by Travis Morales
Revolutionary Worker #1206, July 6, 2003, posted at rwor.org
These are stories of two among the hundreds of Arab, Muslim, and South Asian immigrants who have been rounded up by the government since 9/11.
Anser Mahmood is a 42-year-old truck driver who lived in Bayonne, New Jersey. Now he, his wife, and their four children live in Karachi, Pakistan, after Anser was deported by the U.S. government.
Anser was arrested in the sweeps shortly after 9/11. He was arrested in his home on October 3, 2001, when about 30 FBI agents showed up at his home and ransacked it. They claimed they were looking for Anser's brother-in-law, supposedly for credit card fraud. They told Anser that he was clear with the FBI-- but he was wanted by the INS for overstaying his business visa. They took him into custody. According to Anser, an FBI agent told him that he'd "be back home by 11 the next morning."
Instead, what he described as "that hell" began. He was chained hand and foot and loaded into a van with four other Muslim men. He was beaten til his face bled. A guard at a Brooklyn jail told him, "You're here as a World Trade Center suspect."
Anser Mahmood spend the next four months and two days in jail--in solitary in a windowless cell. For two weeks he couldn't communicate even with his family and lawyers. Closed circuit cameras displayed his every move to prison guards. There was no interrogation about why he was arrested or what his connection to 9/11 supposedly was. When he finally was able to try to call his family, the line was disconnected. At the Mahmood home, three windows were shattered by stone-throwing vigilantes.
Finally, on April 2, 2002, Anser was charged with a single criminal offense: using an invalid Social Security card. He pled guilty to taking off the "not valid for employment" label on the card so he could get a second job driving a cab. On April 19, Anser was escorted to a Pakistan-bound plane by INS agents.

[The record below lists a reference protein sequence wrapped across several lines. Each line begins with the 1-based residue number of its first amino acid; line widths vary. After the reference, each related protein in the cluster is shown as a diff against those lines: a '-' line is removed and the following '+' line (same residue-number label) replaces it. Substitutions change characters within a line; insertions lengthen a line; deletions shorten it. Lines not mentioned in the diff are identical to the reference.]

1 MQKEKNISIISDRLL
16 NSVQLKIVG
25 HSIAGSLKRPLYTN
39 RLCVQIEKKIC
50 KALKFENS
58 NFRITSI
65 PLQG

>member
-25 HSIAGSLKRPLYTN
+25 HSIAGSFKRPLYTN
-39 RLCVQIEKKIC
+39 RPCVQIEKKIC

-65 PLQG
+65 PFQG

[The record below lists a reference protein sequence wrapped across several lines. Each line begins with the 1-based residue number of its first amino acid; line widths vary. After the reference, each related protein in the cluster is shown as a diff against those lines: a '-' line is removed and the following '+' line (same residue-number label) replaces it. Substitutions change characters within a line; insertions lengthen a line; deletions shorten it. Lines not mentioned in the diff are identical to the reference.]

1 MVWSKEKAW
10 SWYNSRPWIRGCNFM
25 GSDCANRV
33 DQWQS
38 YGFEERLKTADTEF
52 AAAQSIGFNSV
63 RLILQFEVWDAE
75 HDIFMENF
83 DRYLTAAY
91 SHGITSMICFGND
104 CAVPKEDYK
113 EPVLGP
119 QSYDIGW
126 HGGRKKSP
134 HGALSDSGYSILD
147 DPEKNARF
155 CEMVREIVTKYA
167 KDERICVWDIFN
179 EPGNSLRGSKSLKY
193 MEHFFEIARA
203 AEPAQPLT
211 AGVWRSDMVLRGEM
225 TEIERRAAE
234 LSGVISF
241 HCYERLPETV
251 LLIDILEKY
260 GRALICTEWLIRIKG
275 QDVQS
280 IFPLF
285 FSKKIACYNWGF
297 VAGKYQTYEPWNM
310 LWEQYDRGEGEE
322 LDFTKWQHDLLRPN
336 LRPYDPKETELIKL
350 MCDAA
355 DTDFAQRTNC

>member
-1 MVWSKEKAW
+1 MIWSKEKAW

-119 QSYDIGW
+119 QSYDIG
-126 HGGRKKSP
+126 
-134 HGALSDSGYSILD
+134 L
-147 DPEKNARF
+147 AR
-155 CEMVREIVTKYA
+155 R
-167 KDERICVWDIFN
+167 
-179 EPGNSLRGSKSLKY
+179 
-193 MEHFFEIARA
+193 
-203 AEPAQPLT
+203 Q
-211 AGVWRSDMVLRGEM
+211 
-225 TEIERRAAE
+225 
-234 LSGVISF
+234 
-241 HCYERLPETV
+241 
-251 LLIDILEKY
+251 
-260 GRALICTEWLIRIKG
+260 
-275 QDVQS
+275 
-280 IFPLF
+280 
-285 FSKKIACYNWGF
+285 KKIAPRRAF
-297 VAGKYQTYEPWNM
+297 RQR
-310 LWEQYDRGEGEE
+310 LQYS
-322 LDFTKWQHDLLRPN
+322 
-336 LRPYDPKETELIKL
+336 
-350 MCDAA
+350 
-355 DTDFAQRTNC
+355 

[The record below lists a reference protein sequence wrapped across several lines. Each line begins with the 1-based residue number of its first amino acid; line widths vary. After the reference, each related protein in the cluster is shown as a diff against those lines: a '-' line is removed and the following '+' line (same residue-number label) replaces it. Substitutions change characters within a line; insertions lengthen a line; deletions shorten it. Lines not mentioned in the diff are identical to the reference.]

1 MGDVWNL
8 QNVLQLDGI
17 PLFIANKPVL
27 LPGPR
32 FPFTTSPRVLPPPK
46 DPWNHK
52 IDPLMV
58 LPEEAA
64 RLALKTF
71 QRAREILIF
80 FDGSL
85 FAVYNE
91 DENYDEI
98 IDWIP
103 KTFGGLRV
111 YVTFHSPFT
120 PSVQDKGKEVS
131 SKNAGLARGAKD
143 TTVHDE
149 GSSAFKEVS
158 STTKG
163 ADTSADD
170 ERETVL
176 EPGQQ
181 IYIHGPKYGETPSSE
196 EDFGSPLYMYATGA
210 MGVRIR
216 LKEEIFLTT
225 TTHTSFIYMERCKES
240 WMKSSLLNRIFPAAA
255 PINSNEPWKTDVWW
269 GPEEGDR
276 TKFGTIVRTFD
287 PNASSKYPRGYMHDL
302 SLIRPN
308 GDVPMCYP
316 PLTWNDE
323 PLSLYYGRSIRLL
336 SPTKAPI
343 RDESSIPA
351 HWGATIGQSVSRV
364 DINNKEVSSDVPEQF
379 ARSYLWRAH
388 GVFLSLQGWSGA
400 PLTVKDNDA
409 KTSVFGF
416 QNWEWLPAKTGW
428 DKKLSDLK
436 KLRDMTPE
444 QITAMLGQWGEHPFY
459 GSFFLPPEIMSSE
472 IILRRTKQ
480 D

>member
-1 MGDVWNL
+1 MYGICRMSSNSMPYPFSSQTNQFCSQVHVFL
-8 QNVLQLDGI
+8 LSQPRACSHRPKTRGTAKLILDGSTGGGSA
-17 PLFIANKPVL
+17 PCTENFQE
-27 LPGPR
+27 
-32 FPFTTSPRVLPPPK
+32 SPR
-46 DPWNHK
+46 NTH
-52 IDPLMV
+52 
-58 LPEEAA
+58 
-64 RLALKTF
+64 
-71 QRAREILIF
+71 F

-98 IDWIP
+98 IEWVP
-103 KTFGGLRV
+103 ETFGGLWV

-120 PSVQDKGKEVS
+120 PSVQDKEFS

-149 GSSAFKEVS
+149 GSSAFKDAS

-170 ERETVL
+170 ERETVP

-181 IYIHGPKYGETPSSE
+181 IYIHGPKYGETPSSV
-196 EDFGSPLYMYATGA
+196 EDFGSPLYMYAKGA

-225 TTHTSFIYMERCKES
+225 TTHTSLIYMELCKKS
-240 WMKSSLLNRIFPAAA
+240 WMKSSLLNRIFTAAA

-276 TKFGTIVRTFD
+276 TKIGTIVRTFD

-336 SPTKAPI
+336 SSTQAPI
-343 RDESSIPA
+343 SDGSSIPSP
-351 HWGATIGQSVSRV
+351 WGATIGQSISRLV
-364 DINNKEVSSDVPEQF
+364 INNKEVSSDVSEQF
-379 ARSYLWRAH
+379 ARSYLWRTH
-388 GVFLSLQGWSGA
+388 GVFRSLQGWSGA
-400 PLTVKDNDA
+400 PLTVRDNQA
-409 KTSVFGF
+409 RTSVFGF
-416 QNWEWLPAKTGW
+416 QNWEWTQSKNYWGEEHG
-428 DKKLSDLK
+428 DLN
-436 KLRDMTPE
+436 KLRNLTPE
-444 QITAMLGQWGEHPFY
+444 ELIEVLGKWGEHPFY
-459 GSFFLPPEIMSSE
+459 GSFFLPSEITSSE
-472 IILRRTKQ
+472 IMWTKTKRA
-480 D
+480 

Nabeel Khalid was preparing for a morning exam at the University of Oklahoma in Norman, where he was studying business finance, when a troop of federal agents came to his door. They questioned Nabeel for three hours and led him away in handcuffs. When he told them he had an exam in two hours, they told him that was the least of his worries.
Nabeel was taken to the Oklahoma County Detention Center, where he was held in solitary in a tiny cell for almost a month. He was not charged with any crime. He was not allowed to call or write his family or to phone the Pakistani consulate. Federal agents argued that Nabeel should remain in prison but refused to explain why; they just claimed that this honors business student was a "threat to national security."
After three weeks, an immigration judge cited Nabeel's lack of criminal record and ordered that bond be set. But meanwhile, federal authorities had developed a pretext for holding and deporting Nabeel: they claimed he was in violation of his student visa, since he had worked part time at a convenience store.
A local Catholic priest read of the case of Nabeel Khalid and 17 other Muslims who were rounded up in Norman after 9/11, and he tried to see them in prison. "No one had told them anything," the priest said. "They didn't know why there were there, they didn't know when they would go to court, they didn't know they had a right to a lawyer--nothing."
The government began deportation proceedings against Nabeel because of his convenience store job. He agreed to voluntary departure, because he realized he would almost certainly be deported, go deeper into debt trying to defend himself, and not be able to finish his studies. Back in Pakistan, he told a reporter that his father is unemployed now and facing a very hard time. "The money that he had, I mean he spent all of it on me ... for an education."
This article is posted in English and Spanish on Revolutionary Worker Online
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